Hostage City: Free LA from the Union Stranglehold

When I was a young journalist, I got involved in leading my union and fighting for empowerment of journalists in the newsroom, for equal pay for women and for the integrity of the news report.

It was a time when corporations were taking over newspapers and eliminating competition which is the key to a free press. I led a strike against Rupert Murdoch when I lived in Australia and he started fabricating the news during the constitutional crisis that followed the ousting of the Labor Party government in 1975.

I believe today that unions are vitally important to protect the rights of all workers, to improve pay and working conditions, especially of those employed on farms and in hospitals, retail outlets, service industries and other areas where organized labor has little impact.

But on this Labor Day, it's important to also recognize that organized labor has gone too far in the public sector. Cities and counties across California are facing bankruptcy because of the staggering labor costs, particularly the cost of public employee pensions.

Nowhere is this truer than in Los Angeles, a city taken hostage by its public employee unions.

LA is fast running out of cash, spending $1 million a day more than it has coming in, borrowing heavily to pay its bills, running a $500 million current deficit, facing a shortfall of more than $1 billion next year and twice that in three years when every dollar of payroll will require 50 cents more to cover the costs of pensions.

Councilman Bernard Parks warned Saturday that at the current rate of spending, LA will run out of cash by May and face potential bankruptcy unless drastic steps are taken now. That means laying off thousands of workers since 80 percent of the city budget goes for pay and benefits -- something that won't be easy politically or practically since city rules make job eliminations so complicated it could take six months or longer to lay anyone off.

The problem, Parks said, is unions have a stranglehold on power at City Hall. They elect the politicians, get sweetheart contracts from them and demand fidelity to their interests.

There's a taboo about broaching the subject of union power in LA, but Parks, in a three-hour session with the LA Neighborhood Council Coalition, decided to break it.

He's the only Council member who actually knows anything about the budget or has consistently tried to reduce spending. He also was the target of an $8 million independent expenditure campaign by organized labor to defeat him in the recent County Supervisor race won by Mark Ridley-Thomas and has seen during his four decades as a policeman and politician how the unions have come to take control of City Hall. He has watched his colleagues knuckle under to labor and how business interests come with hat in hand begging for crumbs from the table of power just like ordinary citizens.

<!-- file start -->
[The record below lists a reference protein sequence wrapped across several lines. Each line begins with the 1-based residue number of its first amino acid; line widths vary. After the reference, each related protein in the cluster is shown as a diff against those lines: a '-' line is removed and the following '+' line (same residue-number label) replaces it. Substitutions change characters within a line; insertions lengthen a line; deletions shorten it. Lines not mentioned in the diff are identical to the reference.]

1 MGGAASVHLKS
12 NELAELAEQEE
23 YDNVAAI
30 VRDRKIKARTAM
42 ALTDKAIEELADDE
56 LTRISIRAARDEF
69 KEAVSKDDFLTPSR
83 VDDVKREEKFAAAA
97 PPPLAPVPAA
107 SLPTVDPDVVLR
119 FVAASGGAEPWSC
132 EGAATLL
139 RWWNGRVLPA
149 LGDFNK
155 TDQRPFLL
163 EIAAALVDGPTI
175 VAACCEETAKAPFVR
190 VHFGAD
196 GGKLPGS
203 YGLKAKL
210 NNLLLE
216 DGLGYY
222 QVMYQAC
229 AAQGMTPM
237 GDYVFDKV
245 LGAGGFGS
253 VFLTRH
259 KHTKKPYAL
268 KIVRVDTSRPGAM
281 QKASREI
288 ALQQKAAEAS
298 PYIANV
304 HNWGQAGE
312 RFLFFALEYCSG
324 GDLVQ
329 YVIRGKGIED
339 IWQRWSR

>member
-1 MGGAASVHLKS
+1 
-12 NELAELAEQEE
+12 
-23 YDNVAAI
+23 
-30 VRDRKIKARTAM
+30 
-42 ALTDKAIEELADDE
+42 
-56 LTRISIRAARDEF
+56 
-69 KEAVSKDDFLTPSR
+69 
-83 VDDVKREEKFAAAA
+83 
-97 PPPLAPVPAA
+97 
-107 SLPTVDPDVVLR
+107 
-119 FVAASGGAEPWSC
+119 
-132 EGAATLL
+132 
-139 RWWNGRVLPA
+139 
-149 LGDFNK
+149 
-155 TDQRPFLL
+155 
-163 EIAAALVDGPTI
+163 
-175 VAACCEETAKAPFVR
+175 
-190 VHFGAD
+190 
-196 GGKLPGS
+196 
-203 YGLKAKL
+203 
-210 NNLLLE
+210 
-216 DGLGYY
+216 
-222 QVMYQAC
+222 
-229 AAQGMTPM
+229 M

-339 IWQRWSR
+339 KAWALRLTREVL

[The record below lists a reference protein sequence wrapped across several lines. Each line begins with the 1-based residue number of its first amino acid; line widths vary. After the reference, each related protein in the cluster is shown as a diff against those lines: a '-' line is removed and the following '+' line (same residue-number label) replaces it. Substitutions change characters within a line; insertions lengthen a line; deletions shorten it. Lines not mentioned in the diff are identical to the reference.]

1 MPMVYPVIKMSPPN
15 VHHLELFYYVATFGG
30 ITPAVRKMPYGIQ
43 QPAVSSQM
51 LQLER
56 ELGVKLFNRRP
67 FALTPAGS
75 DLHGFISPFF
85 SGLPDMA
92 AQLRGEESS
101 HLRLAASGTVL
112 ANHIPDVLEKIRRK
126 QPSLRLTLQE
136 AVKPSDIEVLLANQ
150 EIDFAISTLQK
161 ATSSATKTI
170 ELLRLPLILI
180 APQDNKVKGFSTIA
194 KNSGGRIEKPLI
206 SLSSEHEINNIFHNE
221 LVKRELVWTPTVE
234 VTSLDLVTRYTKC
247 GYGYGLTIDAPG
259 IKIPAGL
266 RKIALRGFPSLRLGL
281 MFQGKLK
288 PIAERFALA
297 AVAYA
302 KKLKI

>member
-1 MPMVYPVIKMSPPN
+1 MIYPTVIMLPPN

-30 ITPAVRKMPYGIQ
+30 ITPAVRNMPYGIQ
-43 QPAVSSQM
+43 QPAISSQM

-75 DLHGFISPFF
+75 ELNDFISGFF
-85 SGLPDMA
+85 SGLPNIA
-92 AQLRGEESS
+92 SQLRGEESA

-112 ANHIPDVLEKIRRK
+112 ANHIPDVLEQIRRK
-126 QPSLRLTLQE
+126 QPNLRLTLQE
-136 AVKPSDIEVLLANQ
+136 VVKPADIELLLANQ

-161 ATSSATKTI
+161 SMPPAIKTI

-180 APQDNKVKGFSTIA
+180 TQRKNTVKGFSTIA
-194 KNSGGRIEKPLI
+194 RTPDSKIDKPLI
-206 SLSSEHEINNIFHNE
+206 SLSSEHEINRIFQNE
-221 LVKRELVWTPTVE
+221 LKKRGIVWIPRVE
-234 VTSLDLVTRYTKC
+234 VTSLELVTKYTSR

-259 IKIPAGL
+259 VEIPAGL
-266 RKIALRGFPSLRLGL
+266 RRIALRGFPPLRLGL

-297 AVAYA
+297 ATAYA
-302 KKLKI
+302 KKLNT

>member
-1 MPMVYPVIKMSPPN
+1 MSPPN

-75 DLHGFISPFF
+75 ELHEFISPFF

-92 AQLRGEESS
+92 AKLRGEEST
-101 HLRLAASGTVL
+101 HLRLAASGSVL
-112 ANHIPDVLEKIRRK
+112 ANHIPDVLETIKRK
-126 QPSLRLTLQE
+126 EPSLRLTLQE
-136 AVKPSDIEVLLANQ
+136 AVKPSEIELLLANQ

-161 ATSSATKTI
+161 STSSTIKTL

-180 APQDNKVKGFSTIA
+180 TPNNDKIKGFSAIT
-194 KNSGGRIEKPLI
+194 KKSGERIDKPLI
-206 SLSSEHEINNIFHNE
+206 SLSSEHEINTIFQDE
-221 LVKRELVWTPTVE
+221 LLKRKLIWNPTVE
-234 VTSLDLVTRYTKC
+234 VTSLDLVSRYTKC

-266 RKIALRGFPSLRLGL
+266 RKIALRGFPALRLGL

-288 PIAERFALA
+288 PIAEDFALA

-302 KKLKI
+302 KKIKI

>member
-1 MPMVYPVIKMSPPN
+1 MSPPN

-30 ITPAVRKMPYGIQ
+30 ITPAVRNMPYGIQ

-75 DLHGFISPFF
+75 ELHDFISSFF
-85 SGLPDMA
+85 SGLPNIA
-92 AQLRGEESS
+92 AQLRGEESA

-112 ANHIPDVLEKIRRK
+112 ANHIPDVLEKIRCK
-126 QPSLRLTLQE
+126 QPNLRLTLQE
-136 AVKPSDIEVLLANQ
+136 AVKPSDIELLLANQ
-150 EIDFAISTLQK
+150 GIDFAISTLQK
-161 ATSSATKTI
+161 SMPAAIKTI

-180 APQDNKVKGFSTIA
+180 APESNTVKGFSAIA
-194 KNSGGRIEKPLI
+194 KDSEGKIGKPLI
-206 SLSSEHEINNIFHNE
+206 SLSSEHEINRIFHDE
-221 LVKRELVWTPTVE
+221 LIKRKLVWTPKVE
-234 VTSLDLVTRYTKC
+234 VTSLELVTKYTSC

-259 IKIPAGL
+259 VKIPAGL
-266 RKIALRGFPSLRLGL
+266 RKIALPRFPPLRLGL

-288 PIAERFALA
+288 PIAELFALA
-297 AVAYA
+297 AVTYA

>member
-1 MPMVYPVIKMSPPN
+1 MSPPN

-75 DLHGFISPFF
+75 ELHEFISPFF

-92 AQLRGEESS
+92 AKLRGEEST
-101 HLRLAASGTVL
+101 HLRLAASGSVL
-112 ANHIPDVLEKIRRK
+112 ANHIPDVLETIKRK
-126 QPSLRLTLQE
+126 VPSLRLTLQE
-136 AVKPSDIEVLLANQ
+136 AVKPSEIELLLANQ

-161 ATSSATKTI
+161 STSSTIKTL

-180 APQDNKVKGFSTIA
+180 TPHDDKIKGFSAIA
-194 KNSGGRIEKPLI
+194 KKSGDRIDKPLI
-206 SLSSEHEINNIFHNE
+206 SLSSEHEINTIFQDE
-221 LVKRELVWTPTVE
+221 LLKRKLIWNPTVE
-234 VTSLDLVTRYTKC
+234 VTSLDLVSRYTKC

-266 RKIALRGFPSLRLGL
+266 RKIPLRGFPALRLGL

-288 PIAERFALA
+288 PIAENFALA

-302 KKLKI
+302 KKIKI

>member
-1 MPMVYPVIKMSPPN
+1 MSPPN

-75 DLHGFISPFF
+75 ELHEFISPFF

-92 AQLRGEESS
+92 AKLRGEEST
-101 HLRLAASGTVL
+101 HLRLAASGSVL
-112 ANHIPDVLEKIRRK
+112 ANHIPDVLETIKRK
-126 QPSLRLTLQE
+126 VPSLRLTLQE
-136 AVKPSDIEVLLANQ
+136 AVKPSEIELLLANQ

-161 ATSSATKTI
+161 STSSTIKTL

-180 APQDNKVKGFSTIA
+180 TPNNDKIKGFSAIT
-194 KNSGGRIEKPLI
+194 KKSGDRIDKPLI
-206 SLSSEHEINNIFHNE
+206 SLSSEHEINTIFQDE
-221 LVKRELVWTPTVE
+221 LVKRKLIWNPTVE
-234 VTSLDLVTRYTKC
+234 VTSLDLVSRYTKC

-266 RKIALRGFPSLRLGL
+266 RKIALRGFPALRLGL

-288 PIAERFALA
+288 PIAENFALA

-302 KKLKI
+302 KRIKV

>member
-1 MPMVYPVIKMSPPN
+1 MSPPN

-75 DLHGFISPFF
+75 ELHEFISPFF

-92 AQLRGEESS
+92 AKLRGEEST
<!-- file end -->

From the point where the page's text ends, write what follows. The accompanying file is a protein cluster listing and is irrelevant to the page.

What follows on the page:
The most glaring example of organized labor's excess of power is the Department of Water and Power which is virtually run by its union, the IBEW. Its boss, Brian D'Arcy, ruthlessly uses the threat of turning off the city's water and electricity to win spectacular pay raises and favorable work rules even as the infrastructure has been allowed to deteriorate and LA has fallen far behind other cities in California in replacing coal-powered plants with renewable energy.

It's a grim picture Parks paints but accurate.

It will take money from the business community and the awakening of the community to the seriousness of the situation to make a difference.

There's nothing mysterious about this. Many have seen it coming for a long time.

Parks has opened up the conversation about how we save LA. Clearly, it isn't just the budget that needs to be balanced. Power must also be balanced  so that business and labor and the community are equally able to protect and serve their often competing interests.

We have paid the ransom demanded by the public employee unions as long as we can but there's nothing left to pay them with. We can't afford the blank check for billions demanded by the DWP or higher rates, fees and taxes. We can't afford to mortgage our future more than we have. We can't afford to elect more politicians who are owned by them.

We are staring at bankruptcy as a city and its dire consequences. One way or another, the era of a city taken hostage by its workers must end. We must unite and free LA.

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Established in August of 2008 by writerartist Dianne V. Lawrence, The Neighborhood News covers the events, people, history, politics and historic architecture of communities throughout the Mid-City and West Adams area in Los Angeles Council District 10.

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